It was not a planned trip. In fact, at six o’clock in the evening of a normal Friday we decided to pack some clothes and set course towards Granada. The car trip was not too long, it took us about 4 hours to arrive from Madrid to the hotel.
Ready and with good prospects
Early in the morning, with good weather, we went directly to the city center, after having a tasty local breakfast. A very nice and rewarding walk which we will recount next time. In this occasion, given its historical relevance, we will focus on The Alhambra, one of the main cultural landmarks of Spain.
The access to this former palatine city is very easy. You can reach it walking but, if you are not too fit –the ascend is can be long and steep- it is easier and quicker to take the C3 mini bus, which stops just in front of the monument’s tickets windows.
Regarding tickets and the possible queues you may find at the entrance, we recommend that you previously buy them online and, after printing them in an ATM of La Caixa Spanish bank, you can probably enter directly. So we did and it was like entering a past age. It started pretty well.
The route is cleverly marked, so you don´t miss any detail, that are plenty and varied, of an historical city that has witnessed the presence of the three major cultures that are part of Spain´s history. Romans, Arabs and Catholics made of this place a magical city with a unique architectural beauty.
The Gardens of the Generalife
It was half past two in the afternoon when we started the visit to The Gardens of the Generalife. Visits to the Alhambra are structured into three shifts, corresponding to morning, afternoon and night. In our case, we chose the afternoon option.
In this area, located outside the walls of The Alhambra, to the East, Nasrid sultans gathered to enjoy and relax themselves. Ornamental gardens, orchards and a set of courtyard shaped buildings are established as one of the most relevant edification sets of the Muslim civil architecture.
The most representative of all is the Court of the Water Channel, due to its Arabic scheme of quadripartite yard, of Persian origin and traditional in Andalusia, with additions of the Christian era. Its uniqueness lies in its length, due to the Real Water Channel, responsible for bringing water to the gardens and to The Alhambra.
The Nasrid Palaces
We continued the tour towards the Nasrid Palaces, the most relevant building of this World Heritage Site, located within the fortress of The Alhambra. Before that, we decided to make a short stop for a coffee in the pretty floral patio of the Hotel America, a few meters from the palace of Charles V.
Passes to the palaces are organised every half hour, so people can enjoy the visit without crowding. We had ours at four o’clock. The enclosure consists of two palaces, Comares Palace and the Court of the Lions, both built during the first third of the XIV century.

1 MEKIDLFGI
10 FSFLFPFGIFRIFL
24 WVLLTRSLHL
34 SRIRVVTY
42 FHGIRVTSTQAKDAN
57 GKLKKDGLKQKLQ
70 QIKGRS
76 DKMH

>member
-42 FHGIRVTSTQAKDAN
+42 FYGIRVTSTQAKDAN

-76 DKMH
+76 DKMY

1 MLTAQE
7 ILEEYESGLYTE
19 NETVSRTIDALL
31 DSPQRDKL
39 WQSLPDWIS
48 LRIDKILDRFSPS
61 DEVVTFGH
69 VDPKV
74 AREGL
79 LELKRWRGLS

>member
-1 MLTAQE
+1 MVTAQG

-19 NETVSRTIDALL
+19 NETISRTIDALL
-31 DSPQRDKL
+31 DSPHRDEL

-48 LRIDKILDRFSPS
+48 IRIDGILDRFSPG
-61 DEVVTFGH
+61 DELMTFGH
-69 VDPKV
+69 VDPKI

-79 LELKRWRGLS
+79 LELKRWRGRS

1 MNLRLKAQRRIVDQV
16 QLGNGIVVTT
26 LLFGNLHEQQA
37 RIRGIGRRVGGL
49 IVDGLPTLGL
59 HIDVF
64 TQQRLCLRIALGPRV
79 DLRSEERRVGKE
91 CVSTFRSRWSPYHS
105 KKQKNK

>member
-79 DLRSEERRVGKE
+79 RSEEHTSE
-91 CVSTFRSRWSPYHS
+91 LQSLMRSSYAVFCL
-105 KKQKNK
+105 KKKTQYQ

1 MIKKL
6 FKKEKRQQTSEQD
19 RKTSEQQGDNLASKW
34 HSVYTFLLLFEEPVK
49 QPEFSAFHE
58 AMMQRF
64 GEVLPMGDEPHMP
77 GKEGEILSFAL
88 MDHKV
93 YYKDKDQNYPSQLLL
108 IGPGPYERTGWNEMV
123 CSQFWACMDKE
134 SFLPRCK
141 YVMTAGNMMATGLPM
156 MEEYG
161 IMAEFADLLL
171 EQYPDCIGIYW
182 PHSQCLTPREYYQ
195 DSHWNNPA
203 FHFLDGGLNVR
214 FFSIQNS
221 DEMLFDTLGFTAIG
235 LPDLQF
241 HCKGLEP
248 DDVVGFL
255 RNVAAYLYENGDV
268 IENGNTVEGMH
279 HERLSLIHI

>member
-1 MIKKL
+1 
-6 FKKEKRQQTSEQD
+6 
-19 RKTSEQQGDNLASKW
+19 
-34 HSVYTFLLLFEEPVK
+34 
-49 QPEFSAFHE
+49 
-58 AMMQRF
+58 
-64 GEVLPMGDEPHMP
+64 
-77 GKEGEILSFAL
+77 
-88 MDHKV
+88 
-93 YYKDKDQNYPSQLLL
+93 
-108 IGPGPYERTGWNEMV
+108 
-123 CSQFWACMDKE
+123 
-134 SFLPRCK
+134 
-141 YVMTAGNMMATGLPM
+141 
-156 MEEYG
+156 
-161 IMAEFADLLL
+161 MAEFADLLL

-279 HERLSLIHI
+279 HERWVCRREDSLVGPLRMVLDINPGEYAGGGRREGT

After this, we found a beautiful courtyard and a room decorated with cedar ceilings, framed windows, ceramic borders, Gothic paintings, symbols and shields from the times of the Catholic Monarchs. And so on, one stay after another, from the Patio de la Alberca to the Tower of Comares, walking through the room of la Barca.
All of them created with an exquisite handmade decor, especially the Tower. Tiled plinths, plasterworks with the Nasrid emblem, shells, roses and stars, stilted arches, wooden blinds, stained glass windows, walls decorated with koranic verses and engraved poems are some of the amazing ornamental details that we admired, always with the presence of water, symbol of La Alhambra and its muslim roots.
We arrived at the second palace, the Court of the Lions. Certainly, another architectural wonder. In the yard, columns of Macael white marble, from Almería, support or underpin the filigree arches that surround the fountain with the twelve lions that give name to this edification.
We continued delighting our eyes with the remaining chambers and courtyards, including the Hall of Abecenrrajes or the Hall of the Kings, whose vaulted ceiling with paintings depicting knights and ladies attracts the attention for the delicacy of its features.
Mentally exhausted with the amount of visual information received, we ended our visit in The Alcazaba, the oldest part of the Alhambra. A fortress that served as a residence for the monarch, before adopting a military purpose.
We climbed to the top of the tower, stopping in several viewpoints, facing the Albaicin quarter, to enjoy the best and most impressive views of Granada city and Sierra Nevada.
Thus we ended our improvised and memorable experience at La Alhambra, under a beautiful sunset that followed us during our walk back to the center of the beautiful city of Granada.
Text © Alicia Jiménez
Photos © Nano Calvo
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